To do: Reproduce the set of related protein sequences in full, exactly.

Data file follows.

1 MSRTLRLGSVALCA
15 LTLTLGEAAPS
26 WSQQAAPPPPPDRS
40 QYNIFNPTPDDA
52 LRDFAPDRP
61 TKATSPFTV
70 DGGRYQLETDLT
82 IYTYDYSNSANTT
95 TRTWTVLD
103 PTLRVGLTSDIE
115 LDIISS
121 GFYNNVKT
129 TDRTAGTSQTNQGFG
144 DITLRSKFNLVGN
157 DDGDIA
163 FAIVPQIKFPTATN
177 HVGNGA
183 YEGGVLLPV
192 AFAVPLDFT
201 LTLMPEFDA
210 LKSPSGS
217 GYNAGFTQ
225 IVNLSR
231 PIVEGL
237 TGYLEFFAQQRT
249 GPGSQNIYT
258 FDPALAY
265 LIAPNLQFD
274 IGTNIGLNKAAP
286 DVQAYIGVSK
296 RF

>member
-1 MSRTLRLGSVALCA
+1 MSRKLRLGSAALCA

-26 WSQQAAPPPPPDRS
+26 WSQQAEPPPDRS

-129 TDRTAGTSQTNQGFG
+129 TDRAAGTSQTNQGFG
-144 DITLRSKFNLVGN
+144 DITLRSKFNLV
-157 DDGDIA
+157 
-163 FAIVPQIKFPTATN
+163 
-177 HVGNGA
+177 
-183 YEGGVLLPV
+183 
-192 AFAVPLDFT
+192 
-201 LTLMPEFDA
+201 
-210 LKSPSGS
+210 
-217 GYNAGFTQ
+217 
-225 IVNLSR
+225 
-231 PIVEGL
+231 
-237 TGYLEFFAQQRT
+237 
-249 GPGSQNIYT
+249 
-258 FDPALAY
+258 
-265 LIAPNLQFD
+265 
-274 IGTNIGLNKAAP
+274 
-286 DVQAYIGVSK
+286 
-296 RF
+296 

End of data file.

1 MSRTLRLGSVALCA
15 LTLTLGEAAPS
26 WSQQAAPPPPPDRS
40 QYNIFNPTPDDA
52 LRDFAPDRP
61 TKATSPFTV
70 DGGRYQLETDLT
82 IYTYDYSNSANTT
95 TRTWTVLD
103 PTLRVGLTSDIE
115 LDIISS
121 GFYNNVKT
129 TDRTAGTSQTNQGFG
144 DITLRSKFNLVGN
157 DDGDIA
163 FAIVPQIKFPTATN
177 HVGNGA
183 YEGGVLLPV
192 AFAVPLDFT
201 LTLMPEFDA
210 LKSPSGS
217 GYNAGFTQ
225 IVNLSR
231 PIVEGL
237 TGYLEFFAQQRT
249 GPGSQNIYT
258 FDPALAY
265 LIAPNLQFD
274 IGTNIGLNKAAP
286 DVQAYIGVSK
296 RF

>member
-1 MSRTLRLGSVALCA
+1 MSRKLRLGSAALCA

-26 WSQQAAPPPPPDRS
+26 WSQQAEPPPDRS

-129 TDRTAGTSQTNQGFG
+129 TDRAAGTSQTNQGFG
-144 DITLRSKFNLVGN
+144 DITLRSKFNLV
-157 DDGDIA
+157 
-163 FAIVPQIKFPTATN
+163 
-177 HVGNGA
+177 
-183 YEGGVLLPV
+183 
-192 AFAVPLDFT
+192 
-201 LTLMPEFDA
+201 
-210 LKSPSGS
+210 
-217 GYNAGFTQ
+217 
-225 IVNLSR
+225 
-231 PIVEGL
+231 
-237 TGYLEFFAQQRT
+237 
-249 GPGSQNIYT
+249 
-258 FDPALAY
+258 
-265 LIAPNLQFD
+265 
-274 IGTNIGLNKAAP
+274 
-286 DVQAYIGVSK
+286 
-296 RF
+296 